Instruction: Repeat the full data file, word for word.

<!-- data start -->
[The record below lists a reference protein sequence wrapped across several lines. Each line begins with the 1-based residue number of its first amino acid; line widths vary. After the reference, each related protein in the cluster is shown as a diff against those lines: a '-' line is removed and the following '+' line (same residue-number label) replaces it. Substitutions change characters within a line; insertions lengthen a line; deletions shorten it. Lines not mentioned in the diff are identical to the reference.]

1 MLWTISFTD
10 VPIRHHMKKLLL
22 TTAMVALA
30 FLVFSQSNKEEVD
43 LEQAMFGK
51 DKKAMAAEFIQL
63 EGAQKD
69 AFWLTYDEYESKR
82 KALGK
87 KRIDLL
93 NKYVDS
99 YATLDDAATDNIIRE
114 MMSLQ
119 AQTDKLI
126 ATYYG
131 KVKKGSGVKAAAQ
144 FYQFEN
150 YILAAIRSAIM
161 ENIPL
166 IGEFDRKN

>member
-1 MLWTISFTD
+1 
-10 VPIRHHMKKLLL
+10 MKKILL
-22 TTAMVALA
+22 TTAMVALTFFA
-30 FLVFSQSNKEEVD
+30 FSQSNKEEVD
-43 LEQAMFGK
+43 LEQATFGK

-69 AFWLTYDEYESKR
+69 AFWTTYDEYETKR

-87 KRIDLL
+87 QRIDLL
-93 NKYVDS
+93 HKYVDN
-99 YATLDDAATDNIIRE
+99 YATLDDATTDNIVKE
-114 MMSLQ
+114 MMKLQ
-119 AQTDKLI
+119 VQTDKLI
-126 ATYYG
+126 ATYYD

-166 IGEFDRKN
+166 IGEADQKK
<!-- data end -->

[The record below lists a reference protein sequence wrapped across several lines. Each line begins with the 1-based residue number of its first amino acid; line widths vary. After the reference, each related protein in the cluster is shown as a diff against those lines: a '-' line is removed and the following '+' line (same residue-number label) replaces it. Substitutions change characters within a line; insertions lengthen a line; deletions shorten it. Lines not mentioned in the diff are identical to the reference.]

1 MLWTISFTD
10 VPIRHHMKKLLL
22 TTAMVALA
30 FLVFSQSNKEEVD
43 LEQAMFGK
51 DKKAMAAEFIQL
63 EGAQKD
69 AFWLTYDEYESKR
82 KALGK
87 KRIDLL
93 NKYVDS
99 YATLDDAATDNIIRE
114 MMSLQ
119 AQTDKLI
126 ATYYG
131 KVKKGSGVKAAAQ
144 FYQFEN
150 YILAAIRSAIM
161 ENIPL
166 IGEFDRKN

>member
-1 MLWTISFTD
+1 
-10 VPIRHHMKKLLL
+10 MKKILL
-22 TTAMVALA
+22 TTAMVALTFFA
-30 FLVFSQSNKEEVD
+30 FSQSNKEEVD
-43 LEQAMFGK
+43 LEQATFGK

-69 AFWLTYDEYESKR
+69 AFWTTYDEYETKR

-87 KRIDLL
+87 QRIDLL
-93 NKYVDS
+93 HKYVDN
-99 YATLDDAATDNIIRE
+99 YATLDDATTDNIVKE
-114 MMSLQ
+114 MMKLQ
-119 AQTDKLI
+119 VQTDKLI
-126 ATYYG
+126 ATYYD

-166 IGEFDRKN
+166 IGEADQKK